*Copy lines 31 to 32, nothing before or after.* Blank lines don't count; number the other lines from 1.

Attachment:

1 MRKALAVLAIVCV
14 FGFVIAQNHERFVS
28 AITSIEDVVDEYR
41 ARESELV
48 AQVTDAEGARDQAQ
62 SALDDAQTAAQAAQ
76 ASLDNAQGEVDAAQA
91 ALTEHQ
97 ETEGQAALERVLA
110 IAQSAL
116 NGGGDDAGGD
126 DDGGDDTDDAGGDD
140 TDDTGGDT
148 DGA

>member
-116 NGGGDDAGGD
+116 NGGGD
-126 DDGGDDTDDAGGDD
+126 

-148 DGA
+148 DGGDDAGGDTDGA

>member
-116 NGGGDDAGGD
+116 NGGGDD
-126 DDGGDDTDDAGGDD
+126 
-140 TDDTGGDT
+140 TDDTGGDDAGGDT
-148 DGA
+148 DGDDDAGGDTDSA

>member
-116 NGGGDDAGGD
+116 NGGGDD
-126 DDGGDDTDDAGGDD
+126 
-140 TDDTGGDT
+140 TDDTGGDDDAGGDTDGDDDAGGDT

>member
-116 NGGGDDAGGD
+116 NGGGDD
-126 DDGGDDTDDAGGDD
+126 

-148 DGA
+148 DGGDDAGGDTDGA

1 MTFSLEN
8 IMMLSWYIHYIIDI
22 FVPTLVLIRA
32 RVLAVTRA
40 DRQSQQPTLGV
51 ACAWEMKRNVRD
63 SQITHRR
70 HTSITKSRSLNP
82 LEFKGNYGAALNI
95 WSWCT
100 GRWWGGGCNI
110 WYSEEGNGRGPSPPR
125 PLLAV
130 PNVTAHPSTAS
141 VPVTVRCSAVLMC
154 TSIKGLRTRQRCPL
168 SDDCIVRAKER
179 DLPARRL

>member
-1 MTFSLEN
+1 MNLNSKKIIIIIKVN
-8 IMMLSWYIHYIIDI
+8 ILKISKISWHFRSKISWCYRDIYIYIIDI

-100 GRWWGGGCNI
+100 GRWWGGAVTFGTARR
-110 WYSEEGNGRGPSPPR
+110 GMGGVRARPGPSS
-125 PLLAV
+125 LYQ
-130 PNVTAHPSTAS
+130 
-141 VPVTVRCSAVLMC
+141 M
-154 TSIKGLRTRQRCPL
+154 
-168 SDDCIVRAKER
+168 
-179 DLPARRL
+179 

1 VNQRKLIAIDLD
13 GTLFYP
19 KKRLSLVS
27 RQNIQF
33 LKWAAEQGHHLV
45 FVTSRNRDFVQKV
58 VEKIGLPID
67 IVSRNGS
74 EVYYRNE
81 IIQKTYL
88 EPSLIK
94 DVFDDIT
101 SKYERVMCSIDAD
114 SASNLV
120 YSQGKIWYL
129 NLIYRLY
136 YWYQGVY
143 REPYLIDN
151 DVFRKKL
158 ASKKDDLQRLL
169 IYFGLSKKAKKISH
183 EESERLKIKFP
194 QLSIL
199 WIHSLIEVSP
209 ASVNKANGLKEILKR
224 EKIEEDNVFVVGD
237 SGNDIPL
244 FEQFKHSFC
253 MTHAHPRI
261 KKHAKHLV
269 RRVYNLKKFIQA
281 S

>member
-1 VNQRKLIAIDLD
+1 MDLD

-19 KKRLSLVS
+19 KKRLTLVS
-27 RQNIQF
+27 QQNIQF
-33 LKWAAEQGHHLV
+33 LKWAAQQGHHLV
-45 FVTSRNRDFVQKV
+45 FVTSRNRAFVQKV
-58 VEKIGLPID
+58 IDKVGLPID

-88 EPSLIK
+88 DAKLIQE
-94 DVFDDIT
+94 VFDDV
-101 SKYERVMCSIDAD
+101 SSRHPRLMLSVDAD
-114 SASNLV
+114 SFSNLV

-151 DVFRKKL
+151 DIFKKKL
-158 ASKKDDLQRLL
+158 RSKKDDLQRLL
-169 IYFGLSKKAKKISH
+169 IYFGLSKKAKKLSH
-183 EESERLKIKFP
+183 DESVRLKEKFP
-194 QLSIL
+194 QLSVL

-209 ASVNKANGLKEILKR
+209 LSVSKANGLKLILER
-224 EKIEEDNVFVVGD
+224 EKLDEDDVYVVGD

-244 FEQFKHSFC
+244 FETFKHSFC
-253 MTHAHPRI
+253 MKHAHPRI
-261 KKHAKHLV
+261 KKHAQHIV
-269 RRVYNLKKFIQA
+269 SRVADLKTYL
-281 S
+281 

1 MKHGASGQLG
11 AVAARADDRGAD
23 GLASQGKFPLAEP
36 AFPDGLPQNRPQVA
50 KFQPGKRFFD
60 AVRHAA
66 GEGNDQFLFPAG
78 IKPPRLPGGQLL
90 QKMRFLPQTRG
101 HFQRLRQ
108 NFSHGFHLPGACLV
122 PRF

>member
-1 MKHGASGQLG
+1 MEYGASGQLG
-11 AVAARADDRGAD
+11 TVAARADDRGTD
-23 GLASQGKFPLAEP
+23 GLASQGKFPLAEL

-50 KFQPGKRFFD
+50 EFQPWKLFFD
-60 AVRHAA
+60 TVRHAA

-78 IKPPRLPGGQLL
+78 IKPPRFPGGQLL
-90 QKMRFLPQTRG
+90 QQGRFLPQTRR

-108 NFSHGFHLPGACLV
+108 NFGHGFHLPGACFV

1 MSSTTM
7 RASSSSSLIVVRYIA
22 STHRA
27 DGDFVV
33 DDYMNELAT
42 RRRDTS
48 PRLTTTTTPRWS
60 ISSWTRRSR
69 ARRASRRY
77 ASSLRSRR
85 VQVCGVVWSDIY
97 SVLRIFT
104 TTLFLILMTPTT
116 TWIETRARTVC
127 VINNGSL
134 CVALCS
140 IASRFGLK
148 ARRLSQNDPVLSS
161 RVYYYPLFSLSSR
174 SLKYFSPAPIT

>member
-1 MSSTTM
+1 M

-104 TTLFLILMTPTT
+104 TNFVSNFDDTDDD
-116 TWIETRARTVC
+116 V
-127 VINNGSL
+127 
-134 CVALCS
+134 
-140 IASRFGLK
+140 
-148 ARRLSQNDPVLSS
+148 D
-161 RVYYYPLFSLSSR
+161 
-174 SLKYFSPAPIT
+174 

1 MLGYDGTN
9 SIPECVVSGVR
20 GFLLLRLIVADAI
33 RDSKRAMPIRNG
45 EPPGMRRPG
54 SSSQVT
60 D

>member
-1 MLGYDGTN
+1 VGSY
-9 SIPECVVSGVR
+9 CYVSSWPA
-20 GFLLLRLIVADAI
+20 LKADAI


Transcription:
>member
-116 NGGGDDAGGD